The German Federal Patent Court recently had to decide an appeal in opposition proceedings involving device marks depicting "chocolate girls". The earlier trade mark (left), on which the opposition was based covered classes 14, 16, 20, 21, 24, 28, 30, 35, 39, 41 und 42, including chocolate figures. The opposed, later mark (right) covered classes 30, 35 and 43, including products made of chocolate.
The German Patent and Trade Mark (DPMA) initially saw a likelihood of confusion between both marks and ordered that the later mark be taken off the register. On appeal the DPMA's "Erinnerungsprüfer" overturned the office's initial decision and decided that there was no likelihood of confusion due to the fact that the painting "Das Schokoladenmädchen" (The Chocolate Girl) by Jean-Étienne Liotard, on which the earlier mark was based, was of "lower than average distinctiveness" since this particular painting had traditionally been used to advertise chocolate products and for general marketing purposes. As such, even small differences between the marks had to be considered (colours, figure, shape, face of the respective girl depicted). Taking this into account, there was no likelihood of confusion despite and identity of goods and service covered and despite the similarity of device marks.
On further appeal by the opponent the Federal Patent Court agreed with the "Erinnerungsprüfer's" assessment. Referring to the ECJ's decision in PICASSO the Court stated that there was a certain degree of "interrelation" between the similarity of marks, the similarity of goods and services, the scope of protection granted to the earlier mark and the expected level of attention devoted by the relevant consumers towards the use of branding and trade marks. The judges agreed with the opponent that the marks as such were similar, that the goods and services concerned were similar, but pointed out that the earlier mark's degree of distinctiveness was "lower than average". The fact that the painting "Das Schokoladenmädchen" (The Chocolate Girl) by Jean-Étienne Liotard had in the past often been used to market goods made of chocolate (as well as other goods) had "weakened" the earlier mark's distinctiveness. The proprietor of the earlier mark had also not sufficiently shown that it had used the mark extensively. As a consequence, the requirements concerning the "distance" between the marks had to be lowered. Given both marks claimed different colours, the earlier mark was a two dimensional mark, whereas the later mark was a three dimensional mark, as well as the differences in figure, shape and face of the girl depicted, were enough in the court's view to rule out a likelihood of confusion between both marks. As such, the court rejected the appeal with the overall result that the opposition had failed.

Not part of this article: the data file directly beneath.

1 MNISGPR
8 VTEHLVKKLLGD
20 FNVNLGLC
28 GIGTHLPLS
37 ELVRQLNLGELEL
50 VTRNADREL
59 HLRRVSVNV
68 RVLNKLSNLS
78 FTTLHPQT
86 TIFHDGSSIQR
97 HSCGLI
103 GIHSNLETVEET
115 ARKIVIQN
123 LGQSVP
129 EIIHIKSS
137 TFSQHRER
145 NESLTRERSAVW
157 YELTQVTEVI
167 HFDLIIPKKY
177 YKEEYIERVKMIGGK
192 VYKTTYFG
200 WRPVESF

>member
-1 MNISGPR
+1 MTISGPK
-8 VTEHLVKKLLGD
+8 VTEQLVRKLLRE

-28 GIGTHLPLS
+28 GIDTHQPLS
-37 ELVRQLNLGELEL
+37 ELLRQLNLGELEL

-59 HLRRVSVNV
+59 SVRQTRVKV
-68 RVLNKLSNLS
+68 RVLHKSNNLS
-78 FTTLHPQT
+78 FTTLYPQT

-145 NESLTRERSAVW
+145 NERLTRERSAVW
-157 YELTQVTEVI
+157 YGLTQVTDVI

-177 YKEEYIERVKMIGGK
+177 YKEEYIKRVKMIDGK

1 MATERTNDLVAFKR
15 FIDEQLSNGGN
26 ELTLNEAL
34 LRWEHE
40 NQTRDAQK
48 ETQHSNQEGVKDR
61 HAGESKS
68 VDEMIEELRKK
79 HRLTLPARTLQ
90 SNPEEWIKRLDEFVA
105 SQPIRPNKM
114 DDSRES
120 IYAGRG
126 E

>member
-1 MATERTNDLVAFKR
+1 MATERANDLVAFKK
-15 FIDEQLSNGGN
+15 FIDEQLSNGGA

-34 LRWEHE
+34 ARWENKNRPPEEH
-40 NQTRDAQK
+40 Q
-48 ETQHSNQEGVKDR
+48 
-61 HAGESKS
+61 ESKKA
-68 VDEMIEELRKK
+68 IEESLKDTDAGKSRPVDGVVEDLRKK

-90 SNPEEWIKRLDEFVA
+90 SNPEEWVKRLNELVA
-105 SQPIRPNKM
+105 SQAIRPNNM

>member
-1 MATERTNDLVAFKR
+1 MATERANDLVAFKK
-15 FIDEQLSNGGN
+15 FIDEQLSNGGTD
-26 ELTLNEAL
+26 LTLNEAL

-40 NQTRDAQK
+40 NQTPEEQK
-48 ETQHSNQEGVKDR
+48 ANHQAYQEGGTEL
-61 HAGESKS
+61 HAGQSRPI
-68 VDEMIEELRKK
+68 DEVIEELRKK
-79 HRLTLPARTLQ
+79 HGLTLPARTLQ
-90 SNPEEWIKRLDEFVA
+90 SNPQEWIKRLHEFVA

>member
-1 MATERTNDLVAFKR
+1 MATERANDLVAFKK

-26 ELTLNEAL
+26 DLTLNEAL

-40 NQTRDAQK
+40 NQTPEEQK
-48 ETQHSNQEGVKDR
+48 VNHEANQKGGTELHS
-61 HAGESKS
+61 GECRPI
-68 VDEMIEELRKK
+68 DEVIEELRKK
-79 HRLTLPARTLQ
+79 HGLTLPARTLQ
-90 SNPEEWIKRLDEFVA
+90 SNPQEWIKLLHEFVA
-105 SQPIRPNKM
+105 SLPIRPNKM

To read this interesting court order in its entirety (in German), please click here
27 W (pat) 89/09 of 15 June 2009).